My Thoughts On Online Communities

I’ve always had rather neutral feelings about social software and networking sites. I think part of this is because I’m a fairly quiet and introverted person who tends to stay in the background. Honestly, many people that I went to high school with wouldn’t remember me if asked. I have a talent for fading into the background if I so choose (or sometimes even if I don’t). I often just go with the flow – and allow life to happen around me. These are obviously generalizations – and there are certainly many exceptions. I can push myself when I feel it is necessary. One of the reasons that I started graduate school was that I felt a bit stagnant at work. I thought that I needed something to get me thinking about improving services, improving technology and making better decisions. It was the right decision – and regardless of the issues with the distance program at SCSU – school has helped to make me more engaged in the practice of librarianship.

Once I started the process of applying to school, I got involved in the blogging community that exists in the library world. This has been a wonderful experience, and I find myself and my ideas challenged constantly by other bloggers commentaries and opinions. It has been an excellent companion to my formal education. But to be candid, I didn’t actually join choose to join this community. I mean I wasn’t even aware that this community existed prior to starting this blog. My participation kind of just developed – which is fairly typical to the way that I get involved in most things. I was still a bit suspect of other types of online communities – and resisted joining any.

Of course, I recently joined Facebook in order to try and create some type of community for distance students at SCSU. Last week, several people joined the network after it got some publicity from SCSU’s distance education librarian, Rebecca Hedreen. This week even more people have joined this group after a discussion on the ILS listserv for MLS students erupted about the quality of online classes at SCSU. I debated with myself for quite a while about participating, but decided that this a very necessary discussion – and a perfect opportunity to mention the group. I tempered my email – hoping to be realistic about the problems that people were documenting and to also be positive about the good parts of the programs. I hope I was successful. Ultimately, I am incredibly amazed by the level of participation. It is obvious that I wasn’t alone in my belief that distance students need some type of community to help them bond and to support their educational experience. Whether or not it will become something substantial is yet to be seen – however, this is a good start. And, it feels good to have done something rather than just complain.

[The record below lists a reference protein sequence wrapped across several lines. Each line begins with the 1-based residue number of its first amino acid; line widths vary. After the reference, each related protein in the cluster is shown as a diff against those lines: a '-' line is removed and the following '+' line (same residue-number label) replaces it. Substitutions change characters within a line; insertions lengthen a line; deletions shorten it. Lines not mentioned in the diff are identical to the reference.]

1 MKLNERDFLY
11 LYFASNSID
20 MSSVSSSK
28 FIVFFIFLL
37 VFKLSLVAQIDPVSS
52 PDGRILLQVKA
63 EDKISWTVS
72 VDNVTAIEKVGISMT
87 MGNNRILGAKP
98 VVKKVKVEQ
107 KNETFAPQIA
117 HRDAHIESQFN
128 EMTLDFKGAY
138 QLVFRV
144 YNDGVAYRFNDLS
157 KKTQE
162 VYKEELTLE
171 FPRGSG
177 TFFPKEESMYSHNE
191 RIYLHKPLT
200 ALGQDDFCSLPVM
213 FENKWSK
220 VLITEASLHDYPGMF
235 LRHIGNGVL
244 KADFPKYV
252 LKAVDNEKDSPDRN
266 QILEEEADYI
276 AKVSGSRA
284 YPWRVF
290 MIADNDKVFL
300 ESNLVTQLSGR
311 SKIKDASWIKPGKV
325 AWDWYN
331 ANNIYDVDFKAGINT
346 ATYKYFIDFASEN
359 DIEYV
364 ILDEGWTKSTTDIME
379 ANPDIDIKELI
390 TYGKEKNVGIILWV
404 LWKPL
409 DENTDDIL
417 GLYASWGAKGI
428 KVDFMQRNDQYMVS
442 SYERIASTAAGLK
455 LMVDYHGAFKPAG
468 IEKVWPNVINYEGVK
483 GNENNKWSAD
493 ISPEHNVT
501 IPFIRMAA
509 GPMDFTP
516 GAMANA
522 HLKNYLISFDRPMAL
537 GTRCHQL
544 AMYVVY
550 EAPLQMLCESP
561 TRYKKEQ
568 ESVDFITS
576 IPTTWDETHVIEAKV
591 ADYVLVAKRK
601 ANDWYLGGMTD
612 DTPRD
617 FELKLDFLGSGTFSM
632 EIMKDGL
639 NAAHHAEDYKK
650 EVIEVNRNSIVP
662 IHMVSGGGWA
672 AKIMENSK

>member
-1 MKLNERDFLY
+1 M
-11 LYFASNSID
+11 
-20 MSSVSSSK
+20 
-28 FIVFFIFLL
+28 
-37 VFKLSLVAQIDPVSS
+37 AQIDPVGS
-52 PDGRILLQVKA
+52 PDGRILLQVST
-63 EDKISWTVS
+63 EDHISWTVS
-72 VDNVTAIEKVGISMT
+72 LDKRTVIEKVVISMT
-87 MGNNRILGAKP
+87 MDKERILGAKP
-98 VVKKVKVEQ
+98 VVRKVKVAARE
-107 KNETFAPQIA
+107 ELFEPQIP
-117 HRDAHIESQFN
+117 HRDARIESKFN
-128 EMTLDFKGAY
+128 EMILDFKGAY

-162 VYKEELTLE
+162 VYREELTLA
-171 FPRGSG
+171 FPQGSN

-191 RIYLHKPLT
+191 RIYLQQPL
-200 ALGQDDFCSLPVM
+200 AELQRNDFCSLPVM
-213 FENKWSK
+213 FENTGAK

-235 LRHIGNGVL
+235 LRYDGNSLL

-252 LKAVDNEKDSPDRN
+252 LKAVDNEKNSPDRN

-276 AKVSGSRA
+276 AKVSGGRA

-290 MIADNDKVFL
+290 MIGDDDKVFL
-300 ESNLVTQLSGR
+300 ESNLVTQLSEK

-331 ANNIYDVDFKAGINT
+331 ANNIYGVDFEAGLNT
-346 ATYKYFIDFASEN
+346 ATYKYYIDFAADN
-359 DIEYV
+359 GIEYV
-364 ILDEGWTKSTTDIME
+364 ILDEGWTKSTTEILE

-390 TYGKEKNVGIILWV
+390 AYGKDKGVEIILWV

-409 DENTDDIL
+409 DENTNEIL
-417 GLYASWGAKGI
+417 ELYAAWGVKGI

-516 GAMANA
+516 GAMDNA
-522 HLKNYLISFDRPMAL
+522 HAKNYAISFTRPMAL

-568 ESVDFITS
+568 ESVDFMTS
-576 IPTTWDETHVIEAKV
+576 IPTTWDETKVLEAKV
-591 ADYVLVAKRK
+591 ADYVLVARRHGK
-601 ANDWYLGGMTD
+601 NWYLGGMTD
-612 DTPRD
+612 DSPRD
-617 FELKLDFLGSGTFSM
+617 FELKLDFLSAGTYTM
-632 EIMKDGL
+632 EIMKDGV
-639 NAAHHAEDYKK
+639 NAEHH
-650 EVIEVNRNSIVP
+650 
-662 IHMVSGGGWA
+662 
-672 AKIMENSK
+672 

Beyond this, I also joined Bill Drew’s Library 2.0 social network on Ning today. Much like with everything else, I went back and forth – and back and forth. Do I really want to join something else? Am I not already having trouble keeping track of all of my online identities? Despite the fact that the answer to each question is yes, I was incredibly intrigued by the response to the network. I was also pretty interested in Ning itself. Anyway, it is a pretty amazing community – and a pretty amazing group. Gen-Xers, Millennials, the youth of today (whatever you call these groups) have absolutely nothing on librarians when it comes to social networking.

On a more personal and somewhat funny note, I now have more online friends than real ones. I hadn’t had my account on the Library 2.0 Ning site for more than 5 minutes before I had my first request from someone who wanted to be my friend. I now have 8 friends in total. How cool am I? (If you don’t get the irony, I feel the need to tell you that I’m really not in any way shape or form). When one is new to this type of social networking, the “friend” concept is so strange – a wee bit surreal even. However, I’m really getting into this whole thing. Everytime I get an email that someone wants to be my friend, I immediately log into Ning to accept – I can’t possibly afford to be choosy.

The bottom line is that these things are incredibly cool, and I think they have the potential to be powerful tools. I’m totally convinced about their potential worth. Playing with these sites, developing a level of comfort with them and creating online networks are vitally important. After only a short time, I sense that I could become addicted. Sadly, I have so many other things that I need to spend my time on. But, I will persevere and continue to push myself a little bit more.

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3 Responses to My Thoughts On Online Communities

  1. […] in that I’m rather neutral about the whole social community thing. You can read more of her post on her […]

  2. Jason says:

    I think online communities are great for relatively reserved people, such as myself. I have been blogging for three months now, and I enjoy it quite a bit (though I have done fewer postings of late for a number of reasons). It gives me a chance to become more intellectually engaged, and it gives me a forum where I can express my thoughts. If I ever encounter anyone who reads my blog, it should provide a decent foundation for conversation; certainly preferable to awkward events where professionals “mingle” with other professionals. Unless I already know some people, I find myself rather spooked by such events.

  3. […] My Thoughts On Online Communities (Life as I Know It) […]

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